You’re sitting there staring at this (probably ancient alien origin) kanji character, and you have no idea what it means. Like nada. Nothing. Zilch. No matter how deep your probe your brain nothing will come out. Congratulations. You have successfully failed at identifying a kanji. Don’t worry, though. It happens to the best of us. I mean, everyone except me, of course. Ever since using WaniKani I’ve basically become a kanji master (warning: obvious self-promotion alert), but whatever, you don’t have to say I’m hoopy frood or anything in the comments unless you really want to.
Anyways, I digress. Not being able to identify a kanji. It’s a rough problem, though there’s different levels to it. Sometimes the problem is easy to solve. Sometimes it’s not. Let’s start with easy and move our way down.
Identifying Typed-Out Kanji
This is by far the easiest. If you need to identify a kanji that’s accessible via your computer you just copy it (that’s ctrl+c or cmd+c after selecting said kanji) and then past it (that’s ctrl+v or cmd+v) into the dictionary of your choice. For me, when it comes to simple stuff like this, my dictionary of choice is jisho.org.
Upon pasting a kanji into the kanji section, you’ll get lots of information about it, including it’s meaning, reading, name-readings, number of strokes, and so much more. Basically, everything you need in order to identify a kanji.
How easy. Let’s move on to something more exciting.
Identifying Handwritten Kanji
Here’s where it starts to get fun. You have yourself some kanji that’s not typed out. Perhaps it’s a handwritten letter. Perhaps it’s manga. Maybe it’s Japanese subtitles. Whatever it is, you’re not going to be able to copy/paste yourself to kanji identification victory. So now what do you do? There’s a few options, some more free than others.
Jisho.org Radical Search
Back to Jisho, again. On Jisho there’s a radicals search option. Now, keep in mind that the radicals that jisho uses may be different from the ones you’ve seen in other places. Jisho uses the official radicals plus a few extra. For the most part you should be able to find what you need to look up any kanji, though.
Depending on your level of Japanese, this may be fairly easy or somewhat difficult. Don’t worry, with practice it gets easier and easier. Let’s say you have the kanji 曜. This kanji is made up of a few radicals. The hardest part for beginners is knowing what constitutes a radical, though. The best way around this is to start off with something simple… something you know is a radical. For example, in the kanji 曜, 日 is a pretty obvious radical. It’s simple, it’s off on its own, and it’s to the left, which is sometimes a good sign. Let’s then click 日 on the radicals chart, then see what happens.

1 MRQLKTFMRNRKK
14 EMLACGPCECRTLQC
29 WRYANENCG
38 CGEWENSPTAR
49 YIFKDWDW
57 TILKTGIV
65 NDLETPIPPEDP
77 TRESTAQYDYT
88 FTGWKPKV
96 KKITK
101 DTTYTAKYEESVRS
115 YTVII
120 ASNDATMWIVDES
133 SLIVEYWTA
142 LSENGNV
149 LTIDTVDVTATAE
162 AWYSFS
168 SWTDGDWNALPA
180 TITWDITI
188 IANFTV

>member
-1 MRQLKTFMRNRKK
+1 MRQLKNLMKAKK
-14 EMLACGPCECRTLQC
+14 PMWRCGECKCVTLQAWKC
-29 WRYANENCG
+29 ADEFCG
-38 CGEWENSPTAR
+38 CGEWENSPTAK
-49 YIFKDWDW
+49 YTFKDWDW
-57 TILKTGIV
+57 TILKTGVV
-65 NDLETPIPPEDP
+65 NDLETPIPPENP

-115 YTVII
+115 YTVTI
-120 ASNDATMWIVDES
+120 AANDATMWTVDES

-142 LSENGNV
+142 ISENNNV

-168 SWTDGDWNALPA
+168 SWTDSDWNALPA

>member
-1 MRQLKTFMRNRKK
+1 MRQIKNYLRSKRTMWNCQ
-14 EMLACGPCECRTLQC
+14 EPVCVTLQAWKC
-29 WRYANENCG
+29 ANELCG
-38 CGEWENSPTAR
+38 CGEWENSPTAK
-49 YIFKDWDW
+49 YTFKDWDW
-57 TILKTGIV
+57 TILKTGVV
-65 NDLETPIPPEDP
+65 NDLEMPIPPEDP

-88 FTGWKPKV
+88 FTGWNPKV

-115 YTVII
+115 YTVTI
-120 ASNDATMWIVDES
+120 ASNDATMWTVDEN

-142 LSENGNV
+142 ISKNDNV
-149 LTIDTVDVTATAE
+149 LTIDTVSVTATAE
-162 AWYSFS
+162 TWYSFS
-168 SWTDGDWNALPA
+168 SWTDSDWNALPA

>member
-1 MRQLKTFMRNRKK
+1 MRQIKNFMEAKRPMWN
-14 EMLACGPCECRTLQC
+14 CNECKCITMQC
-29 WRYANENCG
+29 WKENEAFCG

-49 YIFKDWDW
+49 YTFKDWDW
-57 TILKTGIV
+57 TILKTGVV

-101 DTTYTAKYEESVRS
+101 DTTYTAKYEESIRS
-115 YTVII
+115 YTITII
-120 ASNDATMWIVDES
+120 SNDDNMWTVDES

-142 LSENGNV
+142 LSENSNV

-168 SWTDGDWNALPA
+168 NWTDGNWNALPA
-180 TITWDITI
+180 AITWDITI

Wow, that’s still a lot of results! But, you can see that we’ve narrowed down the radicals at least. Now you can see all the radicals that never show up in a kanji with the 日 radical have grayed out. This means there are fewer radicals to choose from, making it easier. At this point you have two options. 1) You can find the kanji in the list results down below (count the strokes and find the corresponding number to make the search faster) or 2) you can put in another radical. Let’s do option number two, just for the sake of practice.
The next radical is up in the top right. It’s there twice, but you only need to click the ヨ radical one time in jisho and it counts for both. When you do that, you’ll find the kanji you’re looking for. No other kanji uses the 日 and ヨ radicals together in one kanji, meaning it’s the only result.
Click on the kanji and you’ll find the droids you’re looking for. That wasn’t too bad, was it?
Physical Kanji Dictionary
There are times, though, when you don’t have access to a computer or smartphone. When those end-times come, you may find yourself with a physical kanji dictionary and a kanji that you don’t know.
To look up a kanji using a kanji dictionary, there are three strategies that you can use. They are:
- Look up the kanji via a radical
- Look up the kanji via its reading
- Look up the kanji via the number of strokes it has
All three of them can be somewhat tedious (especially number three) if you’re used to using a computer, but 貧乏s can’t be choosers, as they say. Let’s go over each one:
1. Looking Up The Kanji Via A Radical
When it comes to paper kanji dictionaries, you only get one shot at choosing the correct radical. With every kanji there’s a single official radical. Although this is completely different to how we teach it here (sorry for being confusing now), this is the way most people do it. In fact, when talking about “radicals” most normal people think of it this way. Just one radical per kanji, and its only real use is to look up said kanji in a paper dictionary (whereas we use the radicals to learn the meaning of the kanji and to create a more solid memory).
But how do you know what the radical is for a kanji? That’s a good question, esteemed Tofugu reader. Usually you can identify it by looking for one of three sections:
- The left side of the kanji. For example, 泳 has the “water” radical on the left side, which is those three splashy drops.
- The top of the kanji. If something covers the entire top part of the kanji, that’s probably the radical. For example, the bar on the top of 花 would be the radical used to look up that kanji.